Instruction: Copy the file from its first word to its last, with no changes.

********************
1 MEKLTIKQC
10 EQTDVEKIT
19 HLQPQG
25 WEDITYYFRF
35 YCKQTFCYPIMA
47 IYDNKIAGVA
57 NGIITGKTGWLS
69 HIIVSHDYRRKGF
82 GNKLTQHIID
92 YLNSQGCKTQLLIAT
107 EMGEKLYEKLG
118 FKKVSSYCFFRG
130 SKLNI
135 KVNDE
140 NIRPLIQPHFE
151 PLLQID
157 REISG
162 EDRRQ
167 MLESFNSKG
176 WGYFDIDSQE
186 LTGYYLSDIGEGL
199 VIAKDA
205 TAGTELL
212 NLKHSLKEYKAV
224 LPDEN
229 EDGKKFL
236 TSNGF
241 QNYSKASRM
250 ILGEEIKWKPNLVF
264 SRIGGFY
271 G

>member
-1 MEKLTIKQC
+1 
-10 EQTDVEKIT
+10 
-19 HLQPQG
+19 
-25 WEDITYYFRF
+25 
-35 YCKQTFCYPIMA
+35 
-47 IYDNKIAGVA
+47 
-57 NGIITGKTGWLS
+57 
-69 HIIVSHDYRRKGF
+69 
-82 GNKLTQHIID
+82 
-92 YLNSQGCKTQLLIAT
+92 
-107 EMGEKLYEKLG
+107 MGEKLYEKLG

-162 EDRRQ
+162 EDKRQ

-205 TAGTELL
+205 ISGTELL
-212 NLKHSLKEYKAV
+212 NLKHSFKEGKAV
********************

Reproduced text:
1 MEKLTIKQC
10 EQTDVEKIT
19 HLQPQG
25 WEDITYYFRF
35 YCKQTFCYPIMA
47 IYDNKIAGVA
57 NGIITGKTGWLS
69 HIIVSHDYRRKGF
82 GNKLTQHIID
92 YLNSQGCKTQLLIAT
107 EMGEKLYEKLG
118 FKKVSSYCFFRG
130 SKLNI
135 KVNDE
140 NIRPLIQPHFE
151 PLLQID
157 REISG
162 EDRRQ
167 MLESFNSKG
176 WGYFDIDSQE
186 LTGYYLSDIGEGL
199 VIAKDA
205 TAGTELL
212 NLKHSLKEYKAV
224 LPDEN
229 EDGKKFL
236 TSNGF
241 QNYSKASRM
250 ILGEEIKWKPNLVF
264 SRIGGFY
271 G

>member
-1 MEKLTIKQC
+1 
-10 EQTDVEKIT
+10 
-19 HLQPQG
+19 
-25 WEDITYYFRF
+25 
-35 YCKQTFCYPIMA
+35 
-47 IYDNKIAGVA
+47 
-57 NGIITGKTGWLS
+57 
-69 HIIVSHDYRRKGF
+69 
-82 GNKLTQHIID
+82 
-92 YLNSQGCKTQLLIAT
+92 
-107 EMGEKLYEKLG
+107 MGEKLYEKLG

-162 EDRRQ
+162 EDKRQ

-205 TAGTELL
+205 ISGTELL
-212 NLKHSLKEYKAV
+212 NLKHSFKEGKAV